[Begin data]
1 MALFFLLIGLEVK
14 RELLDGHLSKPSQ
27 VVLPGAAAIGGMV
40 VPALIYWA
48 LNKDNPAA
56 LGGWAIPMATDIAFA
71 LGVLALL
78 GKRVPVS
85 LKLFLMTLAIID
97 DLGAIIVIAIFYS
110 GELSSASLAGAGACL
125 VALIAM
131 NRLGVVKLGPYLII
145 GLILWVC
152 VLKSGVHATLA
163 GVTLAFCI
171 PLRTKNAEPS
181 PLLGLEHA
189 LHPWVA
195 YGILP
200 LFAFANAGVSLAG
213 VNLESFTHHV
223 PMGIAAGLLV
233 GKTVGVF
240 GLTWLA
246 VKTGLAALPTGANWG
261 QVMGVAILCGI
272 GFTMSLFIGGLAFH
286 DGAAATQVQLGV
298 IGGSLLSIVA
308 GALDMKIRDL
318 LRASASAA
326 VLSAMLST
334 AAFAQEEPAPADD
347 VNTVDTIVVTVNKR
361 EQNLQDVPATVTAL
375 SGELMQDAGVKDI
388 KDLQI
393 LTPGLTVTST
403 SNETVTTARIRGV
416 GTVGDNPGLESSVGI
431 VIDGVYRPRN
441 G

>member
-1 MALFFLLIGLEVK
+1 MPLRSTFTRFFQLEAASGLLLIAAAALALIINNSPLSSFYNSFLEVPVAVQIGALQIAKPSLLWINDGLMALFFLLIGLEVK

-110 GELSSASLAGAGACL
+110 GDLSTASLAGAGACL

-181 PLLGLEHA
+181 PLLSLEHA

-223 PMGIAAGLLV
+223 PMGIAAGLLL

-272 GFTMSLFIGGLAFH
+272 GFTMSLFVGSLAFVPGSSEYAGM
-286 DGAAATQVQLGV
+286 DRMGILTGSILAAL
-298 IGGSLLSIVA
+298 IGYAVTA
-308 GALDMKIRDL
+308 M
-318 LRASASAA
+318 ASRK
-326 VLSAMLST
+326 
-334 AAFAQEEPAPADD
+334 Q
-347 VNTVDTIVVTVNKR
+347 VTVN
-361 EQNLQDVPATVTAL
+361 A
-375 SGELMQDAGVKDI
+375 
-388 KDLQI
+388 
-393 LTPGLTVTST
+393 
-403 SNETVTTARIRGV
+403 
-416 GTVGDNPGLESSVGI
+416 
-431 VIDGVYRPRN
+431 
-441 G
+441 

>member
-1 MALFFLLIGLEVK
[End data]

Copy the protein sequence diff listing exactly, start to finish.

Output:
1 MALFFLLIGLEVK
14 RELLDGHLSKPSQ
27 VVLPGAAAIGGMV
40 VPALIYWA
48 LNKDNPAA
56 LGGWAIPMATDIAFA
71 LGVLALL
78 GKRVPVS
85 LKLFLMTLAIID
97 DLGAIIVIAIFYS
110 GELSSASLAGAGACL
125 VALIAM
131 NRLGVVKLGPYLII
145 GLILWVC
152 VLKSGVHATLA
163 GVTLAFCI
171 PLRTKNAEPS
181 PLLGLEHA
189 LHPWVA
195 YGILP
200 LFAFANAGVSLAG
213 VNLESFTHHV
223 PMGIAAGLLV
233 GKTVGVF
240 GLTWLA
246 VKTGLAALPTGANWG
261 QVMGVAILCGI
272 GFTMSLFIGGLAFH
286 DGAAATQVQLGV
298 IGGSLLSIVA
308 GALDMKIRDL
318 LRASASAA
326 VLSAMLST
334 AAFAQEEPAPADD
347 VNTVDTIVVTVNKR
361 EQNLQDVPATVTAL
375 SGELMQDAGVKDI
388 KDLQI
393 LTPGLTVTST
403 SNETVTTARIRGV
416 GTVGDNPGLESSVGI
431 VIDGVYRPRN
441 G

>member
-1 MALFFLLIGLEVK
+1 MPLRSTFTRFFQLEAASGLLLIAAAALALIINNSPLSSFYNSFLEVPVAVQIGALQIAKPSLLWINDGLMALFFLLIGLEVK

-110 GELSSASLAGAGACL
+110 GDLSTASLAGAGACL

-181 PLLGLEHA
+181 PLLSLEHA

-223 PMGIAAGLLV
+223 PMGIAAGLLL

-272 GFTMSLFIGGLAFH
+272 GFTMSLFVGSLAFVPGSSEYAGM
-286 DGAAATQVQLGV
+286 DRMGILTGSILAAL
-298 IGGSLLSIVA
+298 IGYAVTA
-308 GALDMKIRDL
+308 M
-318 LRASASAA
+318 ASRK
-326 VLSAMLST
+326 
-334 AAFAQEEPAPADD
+334 Q
-347 VNTVDTIVVTVNKR
+347 VTVN
-361 EQNLQDVPATVTAL
+361 A
-375 SGELMQDAGVKDI
+375 
-388 KDLQI
+388 
-393 LTPGLTVTST
+393 
-403 SNETVTTARIRGV
+403 
-416 GTVGDNPGLESSVGI
+416 
-431 VIDGVYRPRN
+431 
-441 G
+441 

>member
-1 MALFFLLIGLEVK